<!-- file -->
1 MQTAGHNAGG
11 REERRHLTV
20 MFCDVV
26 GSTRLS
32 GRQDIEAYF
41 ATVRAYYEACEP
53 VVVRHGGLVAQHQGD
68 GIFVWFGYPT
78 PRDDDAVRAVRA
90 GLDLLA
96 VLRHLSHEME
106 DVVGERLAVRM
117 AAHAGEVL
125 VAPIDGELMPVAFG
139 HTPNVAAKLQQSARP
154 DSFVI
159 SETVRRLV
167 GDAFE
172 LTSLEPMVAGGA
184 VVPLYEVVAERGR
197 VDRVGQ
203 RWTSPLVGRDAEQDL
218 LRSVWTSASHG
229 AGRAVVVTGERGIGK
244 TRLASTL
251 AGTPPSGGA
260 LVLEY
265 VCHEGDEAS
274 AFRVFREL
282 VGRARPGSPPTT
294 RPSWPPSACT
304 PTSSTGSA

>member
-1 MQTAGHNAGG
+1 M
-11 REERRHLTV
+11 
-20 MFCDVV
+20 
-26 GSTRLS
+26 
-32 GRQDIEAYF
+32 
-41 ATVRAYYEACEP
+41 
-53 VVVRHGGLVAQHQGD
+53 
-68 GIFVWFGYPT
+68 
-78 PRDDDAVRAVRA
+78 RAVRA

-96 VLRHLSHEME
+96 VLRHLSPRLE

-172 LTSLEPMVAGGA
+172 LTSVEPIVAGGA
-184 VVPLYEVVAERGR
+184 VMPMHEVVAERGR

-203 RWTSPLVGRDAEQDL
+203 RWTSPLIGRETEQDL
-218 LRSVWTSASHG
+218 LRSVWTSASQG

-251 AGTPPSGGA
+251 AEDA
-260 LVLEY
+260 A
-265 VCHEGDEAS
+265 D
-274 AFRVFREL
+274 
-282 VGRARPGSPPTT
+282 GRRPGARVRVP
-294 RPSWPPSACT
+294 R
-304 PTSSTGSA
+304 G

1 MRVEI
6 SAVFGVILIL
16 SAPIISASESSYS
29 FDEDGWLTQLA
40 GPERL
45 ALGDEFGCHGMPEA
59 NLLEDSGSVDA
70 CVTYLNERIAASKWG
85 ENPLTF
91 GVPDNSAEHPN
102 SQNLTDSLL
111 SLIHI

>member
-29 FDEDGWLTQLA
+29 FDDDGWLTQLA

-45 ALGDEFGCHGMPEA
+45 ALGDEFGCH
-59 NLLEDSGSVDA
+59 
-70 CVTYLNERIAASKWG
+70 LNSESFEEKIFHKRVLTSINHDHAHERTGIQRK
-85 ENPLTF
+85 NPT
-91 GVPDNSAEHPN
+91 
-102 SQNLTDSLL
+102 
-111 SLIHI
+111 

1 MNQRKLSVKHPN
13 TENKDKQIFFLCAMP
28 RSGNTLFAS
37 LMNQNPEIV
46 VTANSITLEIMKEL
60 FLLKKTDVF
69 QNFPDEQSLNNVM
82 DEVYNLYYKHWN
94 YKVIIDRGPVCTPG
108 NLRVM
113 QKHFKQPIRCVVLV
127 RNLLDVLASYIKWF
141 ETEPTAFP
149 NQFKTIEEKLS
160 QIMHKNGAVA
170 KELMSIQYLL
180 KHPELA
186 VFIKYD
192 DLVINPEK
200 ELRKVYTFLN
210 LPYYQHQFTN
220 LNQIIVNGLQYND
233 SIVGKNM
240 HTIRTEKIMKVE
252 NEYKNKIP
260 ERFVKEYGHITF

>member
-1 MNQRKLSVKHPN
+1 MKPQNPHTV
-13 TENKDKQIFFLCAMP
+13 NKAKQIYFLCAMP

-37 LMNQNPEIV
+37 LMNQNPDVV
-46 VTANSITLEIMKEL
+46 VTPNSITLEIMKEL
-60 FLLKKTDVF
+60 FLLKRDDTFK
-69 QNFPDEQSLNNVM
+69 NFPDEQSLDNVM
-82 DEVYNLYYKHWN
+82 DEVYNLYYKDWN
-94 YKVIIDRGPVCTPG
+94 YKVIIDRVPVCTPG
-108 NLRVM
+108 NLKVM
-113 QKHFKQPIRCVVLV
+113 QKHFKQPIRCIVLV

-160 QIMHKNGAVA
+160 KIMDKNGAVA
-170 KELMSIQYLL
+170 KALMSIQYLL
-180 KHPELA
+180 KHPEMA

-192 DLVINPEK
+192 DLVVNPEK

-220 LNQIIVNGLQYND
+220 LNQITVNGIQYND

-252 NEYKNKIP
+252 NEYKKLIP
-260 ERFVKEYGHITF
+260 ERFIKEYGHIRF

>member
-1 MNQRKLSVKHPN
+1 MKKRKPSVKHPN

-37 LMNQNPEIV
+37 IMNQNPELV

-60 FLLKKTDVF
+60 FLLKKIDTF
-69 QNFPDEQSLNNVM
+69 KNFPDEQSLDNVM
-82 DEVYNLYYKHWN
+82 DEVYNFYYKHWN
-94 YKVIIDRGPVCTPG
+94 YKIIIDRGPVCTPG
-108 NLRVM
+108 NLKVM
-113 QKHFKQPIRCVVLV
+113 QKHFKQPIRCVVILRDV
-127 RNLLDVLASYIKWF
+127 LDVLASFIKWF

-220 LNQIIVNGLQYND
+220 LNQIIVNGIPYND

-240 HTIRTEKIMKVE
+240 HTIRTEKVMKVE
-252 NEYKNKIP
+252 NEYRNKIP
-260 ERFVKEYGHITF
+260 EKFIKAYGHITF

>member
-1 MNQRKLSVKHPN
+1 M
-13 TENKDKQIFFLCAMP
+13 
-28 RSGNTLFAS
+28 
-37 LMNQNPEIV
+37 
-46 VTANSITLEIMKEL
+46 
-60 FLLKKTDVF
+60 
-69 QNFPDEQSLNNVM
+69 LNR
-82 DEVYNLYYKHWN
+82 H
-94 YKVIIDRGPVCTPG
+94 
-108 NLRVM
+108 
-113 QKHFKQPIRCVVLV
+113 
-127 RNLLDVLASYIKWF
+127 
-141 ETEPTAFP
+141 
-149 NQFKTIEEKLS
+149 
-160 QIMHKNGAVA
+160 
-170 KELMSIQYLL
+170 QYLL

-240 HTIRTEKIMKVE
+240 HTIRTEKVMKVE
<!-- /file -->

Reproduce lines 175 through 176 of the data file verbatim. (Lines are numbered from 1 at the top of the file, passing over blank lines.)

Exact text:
-82 DEVYNLYYKHWN
+82 DEVYNFYYKHWN